A case in point is how, for the board game, a teacher enhanced the playful side to the game by giving more weight to the role of the marine-reserve manager. Teachers' appropriation of the toolbox was also observed in other cultural contexts such as Madagascar, in coastal villages with limited means and electricity Stoica, This point underscores another interesting aspect of the toolbox, which is its transferability to southern countries owing to its simplicity of use no need for electricity, a computer or the internet.

This feature may be a brake for more developed countries where children tend to be drawn to more sophisticated games video, internet network access, etc. The MARECO toolbox thus appears to have fulfilled its objective of raising awareness of the coral reefs, with the caveat that humans are often, in this case study, absent from the representation of the ecosystem. This may be the reflection of the alarmist messages, unfortunately justified, of how humans disturb the reef, and which lend credence to the standpoint of nature protectionists to the detriment of the perspective of social conservationists Caveen et al.

The results showed statistically that the drawings' representations of coral reefs before and after the awareness campaign are different, and that the numbers of colors used by the child for the drawings can be used as an indicator that the child has developed a more accurate holistic perception of the coral reef ecosystem, including marine biodiversity and seascape description.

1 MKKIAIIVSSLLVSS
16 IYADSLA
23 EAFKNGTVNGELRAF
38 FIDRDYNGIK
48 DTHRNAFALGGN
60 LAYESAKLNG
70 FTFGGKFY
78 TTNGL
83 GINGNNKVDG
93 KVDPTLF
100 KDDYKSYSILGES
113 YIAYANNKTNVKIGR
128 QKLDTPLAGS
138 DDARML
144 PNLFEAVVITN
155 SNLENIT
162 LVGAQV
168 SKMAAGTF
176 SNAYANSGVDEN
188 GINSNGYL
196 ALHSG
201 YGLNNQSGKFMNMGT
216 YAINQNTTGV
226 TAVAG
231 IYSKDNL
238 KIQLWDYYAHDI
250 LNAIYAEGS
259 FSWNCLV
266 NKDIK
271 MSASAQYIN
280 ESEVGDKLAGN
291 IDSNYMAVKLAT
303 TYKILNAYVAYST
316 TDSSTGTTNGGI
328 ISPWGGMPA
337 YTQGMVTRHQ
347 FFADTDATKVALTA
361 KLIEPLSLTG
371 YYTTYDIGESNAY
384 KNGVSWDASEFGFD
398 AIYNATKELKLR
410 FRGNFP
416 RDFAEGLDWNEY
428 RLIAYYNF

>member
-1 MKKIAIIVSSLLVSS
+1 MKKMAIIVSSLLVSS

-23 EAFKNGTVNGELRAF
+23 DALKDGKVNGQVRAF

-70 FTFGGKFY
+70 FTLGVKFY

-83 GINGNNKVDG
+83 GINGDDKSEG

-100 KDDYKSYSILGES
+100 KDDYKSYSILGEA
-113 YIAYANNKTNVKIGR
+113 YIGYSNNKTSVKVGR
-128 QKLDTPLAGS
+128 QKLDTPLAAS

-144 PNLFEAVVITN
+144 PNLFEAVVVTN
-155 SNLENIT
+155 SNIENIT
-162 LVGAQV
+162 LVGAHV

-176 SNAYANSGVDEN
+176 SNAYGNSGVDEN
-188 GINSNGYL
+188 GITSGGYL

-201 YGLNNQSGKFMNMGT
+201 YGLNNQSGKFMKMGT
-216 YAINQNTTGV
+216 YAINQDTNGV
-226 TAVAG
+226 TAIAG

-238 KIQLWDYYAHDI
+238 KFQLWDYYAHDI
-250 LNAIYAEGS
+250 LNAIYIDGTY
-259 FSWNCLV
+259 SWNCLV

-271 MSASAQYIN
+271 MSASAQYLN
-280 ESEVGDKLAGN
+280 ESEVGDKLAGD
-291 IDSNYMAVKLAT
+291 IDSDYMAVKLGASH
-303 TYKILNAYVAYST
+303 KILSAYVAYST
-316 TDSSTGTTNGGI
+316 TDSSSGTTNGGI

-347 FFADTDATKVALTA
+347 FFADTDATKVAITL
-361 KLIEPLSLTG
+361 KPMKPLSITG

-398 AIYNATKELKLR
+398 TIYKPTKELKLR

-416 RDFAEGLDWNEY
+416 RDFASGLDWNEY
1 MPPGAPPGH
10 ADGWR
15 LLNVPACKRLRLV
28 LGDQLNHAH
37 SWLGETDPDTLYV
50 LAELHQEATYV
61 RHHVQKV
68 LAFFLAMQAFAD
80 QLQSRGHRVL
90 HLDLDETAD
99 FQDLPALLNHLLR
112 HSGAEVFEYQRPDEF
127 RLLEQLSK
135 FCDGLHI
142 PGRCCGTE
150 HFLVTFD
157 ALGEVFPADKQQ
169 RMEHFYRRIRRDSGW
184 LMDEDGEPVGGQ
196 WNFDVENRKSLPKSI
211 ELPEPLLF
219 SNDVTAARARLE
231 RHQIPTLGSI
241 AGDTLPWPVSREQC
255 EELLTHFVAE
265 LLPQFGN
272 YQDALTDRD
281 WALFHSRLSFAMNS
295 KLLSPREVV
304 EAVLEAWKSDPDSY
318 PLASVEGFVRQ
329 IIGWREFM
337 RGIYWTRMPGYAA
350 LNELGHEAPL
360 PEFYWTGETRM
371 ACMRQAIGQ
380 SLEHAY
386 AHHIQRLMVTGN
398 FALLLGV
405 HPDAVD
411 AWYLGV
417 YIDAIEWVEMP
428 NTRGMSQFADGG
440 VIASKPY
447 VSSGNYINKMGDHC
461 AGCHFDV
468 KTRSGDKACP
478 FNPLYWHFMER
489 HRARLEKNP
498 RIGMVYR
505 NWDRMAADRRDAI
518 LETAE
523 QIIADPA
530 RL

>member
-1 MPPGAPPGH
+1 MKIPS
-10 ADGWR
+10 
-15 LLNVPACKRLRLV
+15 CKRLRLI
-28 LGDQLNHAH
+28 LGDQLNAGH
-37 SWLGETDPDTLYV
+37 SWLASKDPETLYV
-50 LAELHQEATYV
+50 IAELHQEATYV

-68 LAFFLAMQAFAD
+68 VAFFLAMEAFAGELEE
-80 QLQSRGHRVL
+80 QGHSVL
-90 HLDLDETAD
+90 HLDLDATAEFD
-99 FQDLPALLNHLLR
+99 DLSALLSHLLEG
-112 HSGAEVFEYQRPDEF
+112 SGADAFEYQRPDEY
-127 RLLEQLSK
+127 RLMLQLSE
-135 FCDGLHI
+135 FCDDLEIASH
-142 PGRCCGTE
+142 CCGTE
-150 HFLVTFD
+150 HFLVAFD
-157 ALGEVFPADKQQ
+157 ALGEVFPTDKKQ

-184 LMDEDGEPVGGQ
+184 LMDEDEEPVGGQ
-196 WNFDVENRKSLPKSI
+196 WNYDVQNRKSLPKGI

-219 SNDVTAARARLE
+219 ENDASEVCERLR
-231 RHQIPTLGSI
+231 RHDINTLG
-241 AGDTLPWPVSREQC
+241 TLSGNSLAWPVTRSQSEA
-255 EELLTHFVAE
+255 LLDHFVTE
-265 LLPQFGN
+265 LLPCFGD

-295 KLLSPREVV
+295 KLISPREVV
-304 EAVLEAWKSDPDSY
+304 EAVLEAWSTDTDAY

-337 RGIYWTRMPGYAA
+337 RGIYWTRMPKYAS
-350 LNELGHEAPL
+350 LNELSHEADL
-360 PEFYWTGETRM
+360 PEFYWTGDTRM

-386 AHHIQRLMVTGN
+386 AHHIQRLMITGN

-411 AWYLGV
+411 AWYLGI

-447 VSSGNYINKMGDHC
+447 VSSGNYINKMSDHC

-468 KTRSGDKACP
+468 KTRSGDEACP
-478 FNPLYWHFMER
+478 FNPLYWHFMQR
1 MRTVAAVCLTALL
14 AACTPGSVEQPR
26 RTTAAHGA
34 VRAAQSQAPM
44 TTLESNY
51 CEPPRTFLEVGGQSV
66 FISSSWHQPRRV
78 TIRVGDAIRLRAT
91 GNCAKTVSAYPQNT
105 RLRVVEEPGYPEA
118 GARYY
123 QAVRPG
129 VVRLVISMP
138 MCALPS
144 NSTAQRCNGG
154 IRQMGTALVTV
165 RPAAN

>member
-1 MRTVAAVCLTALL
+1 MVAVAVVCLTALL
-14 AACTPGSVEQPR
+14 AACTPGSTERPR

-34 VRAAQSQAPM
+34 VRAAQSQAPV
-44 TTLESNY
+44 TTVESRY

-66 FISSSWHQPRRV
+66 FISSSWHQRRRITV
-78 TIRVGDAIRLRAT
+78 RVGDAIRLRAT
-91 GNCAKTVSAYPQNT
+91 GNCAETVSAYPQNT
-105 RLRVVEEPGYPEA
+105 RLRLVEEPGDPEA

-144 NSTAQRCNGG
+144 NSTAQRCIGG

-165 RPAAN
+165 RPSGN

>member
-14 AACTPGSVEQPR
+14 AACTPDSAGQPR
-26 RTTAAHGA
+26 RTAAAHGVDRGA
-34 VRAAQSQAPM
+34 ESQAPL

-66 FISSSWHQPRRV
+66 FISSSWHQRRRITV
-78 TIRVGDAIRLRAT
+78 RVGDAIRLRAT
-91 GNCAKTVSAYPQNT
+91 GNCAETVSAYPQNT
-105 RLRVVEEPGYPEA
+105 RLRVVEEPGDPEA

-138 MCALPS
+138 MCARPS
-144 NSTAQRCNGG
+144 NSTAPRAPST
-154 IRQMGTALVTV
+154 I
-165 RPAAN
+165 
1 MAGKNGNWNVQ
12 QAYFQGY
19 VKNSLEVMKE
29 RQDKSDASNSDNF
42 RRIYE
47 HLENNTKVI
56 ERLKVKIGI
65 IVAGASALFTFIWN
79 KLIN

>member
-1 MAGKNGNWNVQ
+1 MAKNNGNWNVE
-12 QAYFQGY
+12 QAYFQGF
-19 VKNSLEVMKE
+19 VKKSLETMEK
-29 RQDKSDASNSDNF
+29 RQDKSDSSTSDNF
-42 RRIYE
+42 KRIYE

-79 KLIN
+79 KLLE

It appears necessary, however, to reinforce future awareness campaigns with messages boosting understanding of the place of humans in the ecosystem and how they can act for improved management of their activities e. From a methodological viewpoint, it would be interesting in the future to develop an indicator related to ecosystem functions using the qualitative information collected on the drawings, e. In a context of Anthropocene where the degradation of coral reefs is accelerated in response to numerous anthropogenic drivers and climate change, the global challenge is to maintain the biological functions of the ecosystem and involve civil society in its management, including the young generation.

As stated by Hughes et al. To strengthen the link between children and nature in this instance, coral reefs , it is essential that children develop direct experience in order to develop an understanding of the biological world and implicitly in our case of the richness of coral reefs in terms of biodiversity but also interactions.

This gap could be at least be bridged by using movies and videos e. To be agents of change in a sustainable world, children must be engaged in a fun, rigorous, action-oriented and socially responsible learning process. Participatory approaches to learning for sustainability are recommended such as those developed in marine educational areas or Eco-Schools 2 , which provide an integrated system for the environmental management of schools and involve children, teachers, managers and multi-level decision-makers.

JF and CB performed the statistical analyses. The authors declare that the research was conducted in the absence of any commercial or financial relationships that could be construed as a potential conflict of interest. Our thanks to all the school children who participated enthusiastically as well as to the parents who took part in the exercise with the MARECO toolbox.

2 Hours of Beautiful Coral Reef Fish, Relaxing Ocean Fish, & Stunning Aquarium Relax Music 1080p HD

Thanks to the New Caledonian Directorate of Education, particularly Vanessa Montagnat, and the school directors who helped us to intervene in the schools. Special thanks also to Claire Garrigue for her help and availability during the implementation of the MARECO protocol and to Celia Northam for her valuable support in translating into English and proofreading.